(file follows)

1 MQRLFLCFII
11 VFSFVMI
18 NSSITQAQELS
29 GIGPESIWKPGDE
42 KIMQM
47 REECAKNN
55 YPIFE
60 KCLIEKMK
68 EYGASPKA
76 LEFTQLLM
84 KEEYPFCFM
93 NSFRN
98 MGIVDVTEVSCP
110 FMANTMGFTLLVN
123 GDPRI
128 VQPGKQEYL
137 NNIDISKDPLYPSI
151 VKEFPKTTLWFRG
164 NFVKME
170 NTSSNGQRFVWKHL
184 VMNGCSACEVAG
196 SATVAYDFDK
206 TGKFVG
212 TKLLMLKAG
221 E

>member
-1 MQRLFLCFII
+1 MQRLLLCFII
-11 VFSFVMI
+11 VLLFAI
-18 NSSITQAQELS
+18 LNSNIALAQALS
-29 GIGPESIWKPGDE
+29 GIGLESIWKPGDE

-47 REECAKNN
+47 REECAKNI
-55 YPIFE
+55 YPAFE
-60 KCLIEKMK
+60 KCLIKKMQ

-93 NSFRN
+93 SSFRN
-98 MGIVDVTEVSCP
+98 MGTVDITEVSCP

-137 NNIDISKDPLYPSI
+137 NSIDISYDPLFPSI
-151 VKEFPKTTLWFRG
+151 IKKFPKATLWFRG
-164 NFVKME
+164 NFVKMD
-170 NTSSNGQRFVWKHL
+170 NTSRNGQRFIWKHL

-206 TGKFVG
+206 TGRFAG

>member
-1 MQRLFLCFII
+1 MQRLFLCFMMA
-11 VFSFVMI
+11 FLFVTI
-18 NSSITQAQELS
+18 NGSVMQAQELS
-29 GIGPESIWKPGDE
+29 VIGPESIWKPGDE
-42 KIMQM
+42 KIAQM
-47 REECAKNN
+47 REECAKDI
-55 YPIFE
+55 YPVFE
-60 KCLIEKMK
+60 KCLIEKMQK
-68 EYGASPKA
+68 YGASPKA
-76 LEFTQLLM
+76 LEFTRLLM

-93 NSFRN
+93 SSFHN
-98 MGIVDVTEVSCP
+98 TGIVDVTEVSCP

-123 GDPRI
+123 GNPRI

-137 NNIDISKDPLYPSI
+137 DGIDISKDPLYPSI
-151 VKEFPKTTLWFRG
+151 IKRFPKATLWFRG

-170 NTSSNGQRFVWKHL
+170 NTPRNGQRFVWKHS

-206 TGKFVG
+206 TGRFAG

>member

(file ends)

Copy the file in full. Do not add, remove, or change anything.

1 MQRLFLCFII
11 VFSFVMI
18 NSSITQAQELS
29 GIGPESIWKPGDE
42 KIMQM
47 REECAKNN
55 YPIFE
60 KCLIEKMK
68 EYGASPKA
76 LEFTQLLM
84 KEEYPFCFM
93 NSFRN
98 MGIVDVTEVSCP
110 FMANTMGFTLLVN
123 GDPRI
128 VQPGKQEYL
137 NNIDISKDPLYPSI
151 VKEFPKTTLWFRG
164 NFVKME
170 NTSSNGQRFVWKHL
184 VMNGCSACEVAG
196 SATVAYDFDK
206 TGKFVG
212 TKLLMLKAG
221 E

>member
-1 MQRLFLCFII
+1 MQRLLLCFII
-11 VFSFVMI
+11 VLLFAI
-18 NSSITQAQELS
+18 LNSNIALAQALS
-29 GIGPESIWKPGDE
+29 GIGLESIWKPGDE

-47 REECAKNN
+47 REECAKNI
-55 YPIFE
+55 YPAFE
-60 KCLIEKMK
+60 KCLIKKMQ

-93 NSFRN
+93 SSFRN
-98 MGIVDVTEVSCP
+98 MGTVDITEVSCP

-137 NNIDISKDPLYPSI
+137 NSIDISYDPLFPSI
-151 VKEFPKTTLWFRG
+151 IKKFPKATLWFRG
-164 NFVKME
+164 NFVKMD
-170 NTSSNGQRFVWKHL
+170 NTSRNGQRFIWKHL

-206 TGKFVG
+206 TGRFAG

>member
-1 MQRLFLCFII
+1 MQRLFLCFMMA
-11 VFSFVMI
+11 FLFVTI
-18 NSSITQAQELS
+18 NGSVMQAQELS
-29 GIGPESIWKPGDE
+29 VIGPESIWKPGDE
-42 KIMQM
+42 KIAQM
-47 REECAKNN
+47 REECAKDI
-55 YPIFE
+55 YPVFE
-60 KCLIEKMK
+60 KCLIEKMQK
-68 EYGASPKA
+68 YGASPKA
-76 LEFTQLLM
+76 LEFTRLLM

-93 NSFRN
+93 SSFHN
-98 MGIVDVTEVSCP
+98 TGIVDVTEVSCP

-123 GDPRI
+123 GNPRI

-137 NNIDISKDPLYPSI
+137 DGIDISKDPLYPSI
-151 VKEFPKTTLWFRG
+151 IKRFPKATLWFRG

-170 NTSSNGQRFVWKHL
+170 NTPRNGQRFVWKHS

-206 TGKFVG
+206 TGRFAG

>member